Jakarta – The government may deploy more troops in Papua if it deems the escalation necessary to maintain security, Home Minister Tito Karnavian has said, amid reports of tensions between security forces and armed civilian groups in Indonesia's easternmost province.
"The state cannot be outdone by anyone who violates the law, including this armed group. If they kill people, we will enforce [the law]. If there are not enough troops, we will add more," the former National Police chief said on Thursday, as quoted by kompas.com.
Tito said the government was paying close attention to development and prosperity in Papua. He called on members of local armed militia groups to unite with the government and play an active role in facilitating development in the restive province.
Those who joined with Indonesia would be guaranteed their welfare, he said, adding that those who had violated the law would still be prosecuted.
Tito said the government was considering extending Papua's special autonomy (Otsus) status, which is slated to end next year, and asked regional heads in Papua to optimize development with the central government funds available until then.
"Please really use [the funds] optimally for development to create jobs. The natural resource potential of Papua is truly extraordinary, as are its human resources, and this [development] will progress quickly," he said.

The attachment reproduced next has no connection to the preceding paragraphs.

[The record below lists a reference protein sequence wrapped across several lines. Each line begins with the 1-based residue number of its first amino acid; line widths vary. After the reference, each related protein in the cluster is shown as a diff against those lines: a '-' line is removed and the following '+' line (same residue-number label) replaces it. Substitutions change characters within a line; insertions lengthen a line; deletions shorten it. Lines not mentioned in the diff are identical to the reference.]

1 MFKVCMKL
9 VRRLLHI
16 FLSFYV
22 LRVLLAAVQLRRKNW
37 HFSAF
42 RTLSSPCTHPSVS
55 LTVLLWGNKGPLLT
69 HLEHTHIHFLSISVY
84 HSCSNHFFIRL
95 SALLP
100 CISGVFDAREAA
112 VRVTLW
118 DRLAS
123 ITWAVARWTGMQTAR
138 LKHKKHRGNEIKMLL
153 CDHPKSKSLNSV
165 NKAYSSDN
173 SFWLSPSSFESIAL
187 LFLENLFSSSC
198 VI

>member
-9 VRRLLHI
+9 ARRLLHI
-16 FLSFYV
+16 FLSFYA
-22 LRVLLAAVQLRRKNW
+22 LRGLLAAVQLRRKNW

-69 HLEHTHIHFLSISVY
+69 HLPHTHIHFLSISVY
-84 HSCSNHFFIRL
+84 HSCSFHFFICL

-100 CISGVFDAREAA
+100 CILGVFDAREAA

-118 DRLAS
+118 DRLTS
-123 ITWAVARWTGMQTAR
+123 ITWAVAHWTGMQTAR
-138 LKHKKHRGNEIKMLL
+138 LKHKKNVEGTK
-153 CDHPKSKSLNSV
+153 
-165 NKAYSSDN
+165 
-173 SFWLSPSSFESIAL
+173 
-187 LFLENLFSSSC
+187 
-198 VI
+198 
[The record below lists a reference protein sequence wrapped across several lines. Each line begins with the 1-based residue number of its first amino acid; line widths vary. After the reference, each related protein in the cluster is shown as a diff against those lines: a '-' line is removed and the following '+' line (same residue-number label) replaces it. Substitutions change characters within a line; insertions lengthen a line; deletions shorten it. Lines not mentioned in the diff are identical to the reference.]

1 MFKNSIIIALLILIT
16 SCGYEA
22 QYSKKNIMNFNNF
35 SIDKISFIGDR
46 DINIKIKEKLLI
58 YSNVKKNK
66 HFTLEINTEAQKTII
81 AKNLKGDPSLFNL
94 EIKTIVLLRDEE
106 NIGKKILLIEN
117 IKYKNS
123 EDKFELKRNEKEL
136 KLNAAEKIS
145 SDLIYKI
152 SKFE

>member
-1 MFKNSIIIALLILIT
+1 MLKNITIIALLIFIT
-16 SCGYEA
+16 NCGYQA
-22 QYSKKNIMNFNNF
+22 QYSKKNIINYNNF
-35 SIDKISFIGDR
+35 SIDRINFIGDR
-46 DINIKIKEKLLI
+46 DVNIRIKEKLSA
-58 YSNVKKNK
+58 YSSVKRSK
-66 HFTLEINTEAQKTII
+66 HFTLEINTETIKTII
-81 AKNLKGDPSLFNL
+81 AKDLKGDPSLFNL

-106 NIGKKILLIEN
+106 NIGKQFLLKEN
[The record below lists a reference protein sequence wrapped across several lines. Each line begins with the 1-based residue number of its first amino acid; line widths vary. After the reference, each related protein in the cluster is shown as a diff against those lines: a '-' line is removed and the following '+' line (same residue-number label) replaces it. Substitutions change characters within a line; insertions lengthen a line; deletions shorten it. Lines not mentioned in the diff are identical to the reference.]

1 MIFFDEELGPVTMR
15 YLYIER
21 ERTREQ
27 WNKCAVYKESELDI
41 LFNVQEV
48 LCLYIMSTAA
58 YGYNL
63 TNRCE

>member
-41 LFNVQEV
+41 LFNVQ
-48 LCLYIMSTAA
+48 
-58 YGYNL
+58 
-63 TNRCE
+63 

"If everyone has a job like in West Papua then we hope they will be involved in development, rather than in killing other people."
Actually, Statistics Indonesia (BPS) data show that the open unemployment rate in West Papua province has remained consistently higher than in Papua province.
In August 2014, BPS recorded a 5.02 percent unemployment rate in West Papua and a 3.44 percent rate in Papua. In February 2019, West Papua recorded a 5.28 percent open unemployment and Papua 3.42 percent.
Echoing Tito's statement, Coordinating Political, Legal and Security Affairs Minister Mahfud MD said the government still considered the armed groups Indonesians.
"I think this country is very open if they want to surrender, to build. Their citizenship has not disappeared, so just go back to being Indonesian citizens," Mahfud said.
Indonesian Military spokesperson Col. Gusti Nyoman Suriastawa said on Thursday that five members of a separatist group had surrendered to the military and rejoined Indonesia because they "felt insecure" and "wanted to live a normal life with their family".
The five former separatists pledged loyalty to the government in front of military personnel and residents on Wednesday, he said. They then participated in an Indonesian flag ceremony and signed a statement. (syk)